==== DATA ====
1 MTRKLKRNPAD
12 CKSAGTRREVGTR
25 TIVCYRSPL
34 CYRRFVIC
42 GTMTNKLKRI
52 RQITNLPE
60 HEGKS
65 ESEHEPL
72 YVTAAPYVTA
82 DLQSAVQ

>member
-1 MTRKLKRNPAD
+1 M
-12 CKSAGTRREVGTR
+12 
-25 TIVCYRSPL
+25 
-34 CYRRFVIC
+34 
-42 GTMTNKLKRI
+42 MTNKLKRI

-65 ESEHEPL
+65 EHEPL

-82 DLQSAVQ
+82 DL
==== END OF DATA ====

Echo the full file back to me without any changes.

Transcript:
1 MTRKLKRNPAD
12 CKSAGTRREVGTR
25 TIVCYRSPL
34 CYRRFVIC
42 GTMTNKLKRI
52 RQITNLPE
60 HEGKS
65 ESEHEPL
72 YVTAAPYVTA
82 DLQSAVQ

>member
-1 MTRKLKRNPAD
+1 M
-12 CKSAGTRREVGTR
+12 
-25 TIVCYRSPL
+25 
-34 CYRRFVIC
+34 
-42 GTMTNKLKRI
+42 MTNKLKRI

-65 ESEHEPL
+65 EHEPL

-82 DLQSAVQ
+82 DL